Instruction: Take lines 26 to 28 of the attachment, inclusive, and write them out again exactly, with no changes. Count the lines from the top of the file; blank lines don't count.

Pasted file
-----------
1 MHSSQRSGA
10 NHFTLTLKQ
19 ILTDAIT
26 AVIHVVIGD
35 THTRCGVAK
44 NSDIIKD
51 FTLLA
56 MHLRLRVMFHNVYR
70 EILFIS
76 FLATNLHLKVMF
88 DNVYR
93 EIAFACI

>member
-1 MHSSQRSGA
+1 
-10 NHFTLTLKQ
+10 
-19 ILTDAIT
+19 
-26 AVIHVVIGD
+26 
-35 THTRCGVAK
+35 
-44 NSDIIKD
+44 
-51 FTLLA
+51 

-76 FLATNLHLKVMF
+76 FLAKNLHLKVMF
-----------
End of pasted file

-51 FTLLA
+51 

-76 FLATNLHLKVMF